Sunday, 5 August 2012

Sunday Salon: Feeding the Caveman

You have no idea how excited I am about today's post. My friend Mick has agreed to be the first one to post in this new series of posts that I decided to call Sunday Salon late one night after brainstorming with a friend and my other good friends gin & tonic. I've lined up some amazing people who either write blogs that I read myself or who do other cool things that I admire (like do really cool research, or have a hobby that I think is really impressive) to write about something they care about.
Mick (who writes a lovely blog about living in the States - Legal Nonresident Alien) is starting us off writing about the paleo diet and I am really happy he decided to write this post because it pretty much sums up my feelings about this 'diet' just more eloquently. Since I hope you will leave a comment if you have thoughts about this you want to share I'll add mine as the first comment myself.

Hello. I’d like to thank Katharina for giving me a whole new audience to rant at. My name’s Mick, and I’m a neuroscientist by day, and a drunken Glaswegian by night. Two of my favourite pass-times are ranting about things that annoy me, and food (cooking or eating, both bring me immense pleasure). So I’m going to combine my passions and rant about a food-related issue: fad diets. Well, one fad diet in particular, the paleo diet.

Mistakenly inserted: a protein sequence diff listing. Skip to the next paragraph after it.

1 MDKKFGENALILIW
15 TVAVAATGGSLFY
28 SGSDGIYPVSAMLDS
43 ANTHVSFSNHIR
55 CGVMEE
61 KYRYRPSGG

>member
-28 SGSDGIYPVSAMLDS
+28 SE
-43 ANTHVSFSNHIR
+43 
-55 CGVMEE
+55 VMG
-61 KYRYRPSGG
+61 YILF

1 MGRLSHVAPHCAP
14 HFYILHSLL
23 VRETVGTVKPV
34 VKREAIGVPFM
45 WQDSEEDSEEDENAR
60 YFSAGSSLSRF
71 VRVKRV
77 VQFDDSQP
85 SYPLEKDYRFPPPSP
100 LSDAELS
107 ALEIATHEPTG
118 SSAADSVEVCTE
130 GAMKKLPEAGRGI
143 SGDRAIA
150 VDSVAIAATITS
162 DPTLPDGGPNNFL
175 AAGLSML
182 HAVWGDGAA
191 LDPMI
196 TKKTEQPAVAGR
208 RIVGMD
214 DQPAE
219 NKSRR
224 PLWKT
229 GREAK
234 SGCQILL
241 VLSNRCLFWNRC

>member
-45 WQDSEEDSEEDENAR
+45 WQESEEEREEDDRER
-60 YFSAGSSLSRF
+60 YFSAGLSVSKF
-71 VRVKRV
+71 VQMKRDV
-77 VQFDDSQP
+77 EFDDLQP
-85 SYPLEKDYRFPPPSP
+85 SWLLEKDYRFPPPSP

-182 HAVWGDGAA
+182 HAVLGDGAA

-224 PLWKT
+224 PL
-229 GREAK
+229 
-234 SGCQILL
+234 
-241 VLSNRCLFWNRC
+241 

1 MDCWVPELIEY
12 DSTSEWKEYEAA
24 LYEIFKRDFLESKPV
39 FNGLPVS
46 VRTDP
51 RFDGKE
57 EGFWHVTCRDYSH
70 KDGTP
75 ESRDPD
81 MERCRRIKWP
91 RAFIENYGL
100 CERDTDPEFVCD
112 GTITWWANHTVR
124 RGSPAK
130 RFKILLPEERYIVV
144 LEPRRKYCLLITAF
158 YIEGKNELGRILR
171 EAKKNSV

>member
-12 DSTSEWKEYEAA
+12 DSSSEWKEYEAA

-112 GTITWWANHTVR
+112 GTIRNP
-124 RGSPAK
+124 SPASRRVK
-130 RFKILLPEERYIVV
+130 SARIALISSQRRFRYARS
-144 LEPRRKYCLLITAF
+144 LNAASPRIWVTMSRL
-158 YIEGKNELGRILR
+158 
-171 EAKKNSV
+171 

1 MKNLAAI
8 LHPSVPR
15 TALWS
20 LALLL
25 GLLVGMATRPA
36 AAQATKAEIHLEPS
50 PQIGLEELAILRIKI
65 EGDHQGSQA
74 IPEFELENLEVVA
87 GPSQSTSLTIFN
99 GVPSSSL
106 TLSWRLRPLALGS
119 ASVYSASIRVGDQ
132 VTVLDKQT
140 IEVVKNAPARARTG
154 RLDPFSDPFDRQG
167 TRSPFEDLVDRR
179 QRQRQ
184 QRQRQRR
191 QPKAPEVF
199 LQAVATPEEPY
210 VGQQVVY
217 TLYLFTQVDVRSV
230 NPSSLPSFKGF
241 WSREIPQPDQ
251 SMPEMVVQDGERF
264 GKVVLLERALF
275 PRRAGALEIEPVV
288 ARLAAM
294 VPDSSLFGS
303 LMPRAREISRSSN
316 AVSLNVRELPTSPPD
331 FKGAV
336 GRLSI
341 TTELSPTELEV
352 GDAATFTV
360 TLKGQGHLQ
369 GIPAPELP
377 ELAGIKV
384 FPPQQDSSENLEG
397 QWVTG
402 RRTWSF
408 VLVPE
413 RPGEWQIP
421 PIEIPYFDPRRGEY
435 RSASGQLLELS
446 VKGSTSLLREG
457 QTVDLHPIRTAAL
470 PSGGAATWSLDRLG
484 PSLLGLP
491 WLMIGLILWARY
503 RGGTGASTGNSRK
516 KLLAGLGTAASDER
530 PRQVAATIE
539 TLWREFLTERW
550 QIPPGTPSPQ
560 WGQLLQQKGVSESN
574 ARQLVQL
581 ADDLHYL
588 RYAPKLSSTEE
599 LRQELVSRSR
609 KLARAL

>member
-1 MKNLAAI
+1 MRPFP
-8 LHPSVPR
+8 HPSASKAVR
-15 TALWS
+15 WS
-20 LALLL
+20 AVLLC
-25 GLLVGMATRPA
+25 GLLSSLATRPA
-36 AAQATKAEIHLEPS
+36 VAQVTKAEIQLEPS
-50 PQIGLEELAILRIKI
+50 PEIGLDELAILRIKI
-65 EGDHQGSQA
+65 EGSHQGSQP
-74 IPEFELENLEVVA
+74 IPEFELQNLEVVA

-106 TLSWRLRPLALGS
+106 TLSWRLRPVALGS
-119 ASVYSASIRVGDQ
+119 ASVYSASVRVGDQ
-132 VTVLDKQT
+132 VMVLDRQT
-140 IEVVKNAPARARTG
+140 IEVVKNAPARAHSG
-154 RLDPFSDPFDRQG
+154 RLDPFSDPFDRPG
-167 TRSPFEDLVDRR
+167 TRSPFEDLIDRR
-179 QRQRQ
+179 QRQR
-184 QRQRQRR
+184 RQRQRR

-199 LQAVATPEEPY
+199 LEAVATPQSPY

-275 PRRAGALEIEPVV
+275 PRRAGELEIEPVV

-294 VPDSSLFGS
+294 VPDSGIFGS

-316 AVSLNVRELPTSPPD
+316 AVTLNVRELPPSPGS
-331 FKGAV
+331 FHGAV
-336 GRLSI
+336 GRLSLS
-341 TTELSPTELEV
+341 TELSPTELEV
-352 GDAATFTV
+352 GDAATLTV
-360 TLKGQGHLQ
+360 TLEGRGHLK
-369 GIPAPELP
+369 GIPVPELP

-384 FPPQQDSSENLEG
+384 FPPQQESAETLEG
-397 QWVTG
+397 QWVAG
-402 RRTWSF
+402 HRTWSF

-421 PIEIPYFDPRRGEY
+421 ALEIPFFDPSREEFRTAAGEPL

The paleo diet (or paleolithic diet, to use its Sunday name) is a fairly new food fad which recommends that we only eat foods which were available to paleolithic man: fruits, some vegetables, meat but (allegedly) no grains such as wheat. I’ll get into specifics later. The premise of the paleo diet is that modern humans evolved in the paleolithic time so we should only eat foods that were available at that time because evolution hasn’t equipped us to deal with many of the foods in the modern diet.

The argument is usually framed in two parts: firstly, that we have only evolved to digest and metabolise foods available 20,000 years ago. Secondly, that modern hunter-gatherer tribes do not suffer from the “diseases of civilisation” such as heart disease, high blood pressure or cancer, so the modern diet is obviously the cause of all our woes.

The sharper of you may already be starting to see the holes in the argument and be wondering who could be taken in by this diet. However, there have been quite a few scientific papers published espousing how good the paleo diet is. And I'm sure it is purely co-incidental that some academic researchers have also published books on things like how to eat the paleo diet. Science is the noble pursuit of truth in a messy world and academics write books all the time, so if they happen to do research that could influence book sales well, that’s just a lucky coincidence. 

Anyway, my arguments against paleo will vary from petulant ones which will be mostly petty point-scoring, to more detailed ones backed by scientific fact. Extra points for those who spot which ones are which. I’ll begin by discussing which foods are acceptable in the paleo diet, and which are verboten.